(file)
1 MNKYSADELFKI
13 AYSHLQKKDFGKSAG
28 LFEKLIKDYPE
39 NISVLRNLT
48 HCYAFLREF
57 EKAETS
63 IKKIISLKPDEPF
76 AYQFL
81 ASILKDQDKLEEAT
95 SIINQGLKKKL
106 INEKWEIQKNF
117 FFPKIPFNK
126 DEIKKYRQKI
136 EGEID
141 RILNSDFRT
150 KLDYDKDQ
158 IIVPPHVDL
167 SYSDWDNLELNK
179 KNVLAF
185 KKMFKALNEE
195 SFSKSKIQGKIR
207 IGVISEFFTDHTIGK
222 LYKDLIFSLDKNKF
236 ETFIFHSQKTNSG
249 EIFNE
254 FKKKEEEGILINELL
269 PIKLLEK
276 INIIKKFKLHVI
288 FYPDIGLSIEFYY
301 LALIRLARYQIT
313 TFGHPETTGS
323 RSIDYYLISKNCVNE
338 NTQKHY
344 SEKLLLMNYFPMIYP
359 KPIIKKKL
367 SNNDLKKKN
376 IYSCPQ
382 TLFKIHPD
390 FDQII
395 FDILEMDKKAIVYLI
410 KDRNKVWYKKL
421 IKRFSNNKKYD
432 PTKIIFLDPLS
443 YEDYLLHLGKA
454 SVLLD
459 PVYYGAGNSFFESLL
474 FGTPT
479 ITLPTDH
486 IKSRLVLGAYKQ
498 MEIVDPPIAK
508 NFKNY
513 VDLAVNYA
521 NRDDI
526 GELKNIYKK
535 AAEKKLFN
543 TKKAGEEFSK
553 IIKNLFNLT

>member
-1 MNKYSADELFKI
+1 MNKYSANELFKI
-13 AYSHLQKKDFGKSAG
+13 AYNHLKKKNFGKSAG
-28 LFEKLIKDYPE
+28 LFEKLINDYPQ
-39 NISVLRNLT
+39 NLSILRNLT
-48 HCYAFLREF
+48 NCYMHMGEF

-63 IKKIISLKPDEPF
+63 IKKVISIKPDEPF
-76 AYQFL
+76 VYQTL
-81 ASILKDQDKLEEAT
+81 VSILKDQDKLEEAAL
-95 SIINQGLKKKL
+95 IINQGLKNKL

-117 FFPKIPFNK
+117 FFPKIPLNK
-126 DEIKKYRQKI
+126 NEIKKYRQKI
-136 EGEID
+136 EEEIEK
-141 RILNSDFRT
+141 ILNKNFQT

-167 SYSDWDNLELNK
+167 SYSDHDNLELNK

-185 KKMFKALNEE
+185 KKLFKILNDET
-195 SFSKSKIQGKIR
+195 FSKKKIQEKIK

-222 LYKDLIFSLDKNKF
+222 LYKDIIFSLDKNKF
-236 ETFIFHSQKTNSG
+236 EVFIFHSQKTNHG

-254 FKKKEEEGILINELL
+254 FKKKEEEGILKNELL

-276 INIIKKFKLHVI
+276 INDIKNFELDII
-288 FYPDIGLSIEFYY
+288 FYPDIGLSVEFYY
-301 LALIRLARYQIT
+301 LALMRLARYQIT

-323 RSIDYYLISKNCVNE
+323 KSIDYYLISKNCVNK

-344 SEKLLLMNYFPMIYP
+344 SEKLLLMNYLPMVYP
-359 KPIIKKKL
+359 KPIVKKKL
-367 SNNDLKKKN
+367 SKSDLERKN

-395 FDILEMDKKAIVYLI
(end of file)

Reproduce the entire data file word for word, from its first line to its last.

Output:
1 MNKYSADELFKI
13 AYSHLQKKDFGKSAG
28 LFEKLIKDYPE
39 NISVLRNLT
48 HCYAFLREF
57 EKAETS
63 IKKIISLKPDEPF
76 AYQFL
81 ASILKDQDKLEEAT
95 SIINQGLKKKL
106 INEKWEIQKNF
117 FFPKIPFNK
126 DEIKKYRQKI
136 EGEID
141 RILNSDFRT
150 KLDYDKDQ
158 IIVPPHVDL
167 SYSDWDNLELNK
179 KNVLAF
185 KKMFKALNEE
195 SFSKSKIQGKIR
207 IGVISEFFTDHTIGK
222 LYKDLIFSLDKNKF
236 ETFIFHSQKTNSG
249 EIFNE
254 FKKKEEEGILINELL
269 PIKLLEK
276 INIIKKFKLHVI
288 FYPDIGLSIEFYY
301 LALIRLARYQIT
313 TFGHPETTGS
323 RSIDYYLISKNCVNE
338 NTQKHY
344 SEKLLLMNYFPMIYP
359 KPIIKKKL
367 SNNDLKKKN
376 IYSCPQ
382 TLFKIHPD
390 FDQII
395 FDILEMDKKAIVYLI
410 KDRNKVWYKKL
421 IKRFSNNKKYD
432 PTKIIFLDPLS
443 YEDYLLHLGKA
454 SVLLD
459 PVYYGAGNSFFESLL
474 FGTPT
479 ITLPTDH
486 IKSRLVLGAYKQ
498 MEIVDPPIAK
508 NFKNY
513 VDLAVNYA
521 NRDDI
526 GELKNIYKK
535 AAEKKLFN
543 TKKAGEEFSK
553 IIKNLFNLT

>member
-1 MNKYSADELFKI
+1 MNKYSANELFKI
-13 AYSHLQKKDFGKSAG
+13 AYNHLKKKNFGKSAG
-28 LFEKLIKDYPE
+28 LFEKLINDYPQ
-39 NISVLRNLT
+39 NLSILRNLT
-48 HCYAFLREF
+48 NCYMHMGEF

-63 IKKIISLKPDEPF
+63 IKKVISIKPDEPF
-76 AYQFL
+76 VYQTL
-81 ASILKDQDKLEEAT
+81 VSILKDQDKLEEAAL
-95 SIINQGLKKKL
+95 IINQGLKNKL

-117 FFPKIPFNK
+117 FFPKIPLNK
-126 DEIKKYRQKI
+126 NEIKKYRQKI
-136 EGEID
+136 EEEIEK
-141 RILNSDFRT
+141 ILNKNFQT

-167 SYSDWDNLELNK
+167 SYSDHDNLELNK

-185 KKMFKALNEE
+185 KKLFKILNDET
-195 SFSKSKIQGKIR
+195 FSKKKIQEKIK

-222 LYKDLIFSLDKNKF
+222 LYKDIIFSLDKNKF
-236 ETFIFHSQKTNSG
+236 EVFIFHSQKTNHG

-254 FKKKEEEGILINELL
+254 FKKKEEEGILKNELL

-276 INIIKKFKLHVI
+276 INDIKNFELDII
-288 FYPDIGLSIEFYY
+288 FYPDIGLSVEFYY
-301 LALIRLARYQIT
+301 LALMRLARYQIT

-323 RSIDYYLISKNCVNE
+323 KSIDYYLISKNCVNK

-344 SEKLLLMNYFPMIYP
+344 SEKLLLMNYLPMVYP
-359 KPIIKKKL
+359 KPIVKKKL
-367 SNNDLKKKN
+367 SKSDLERKN

-395 FDILEMDKKAIVYLI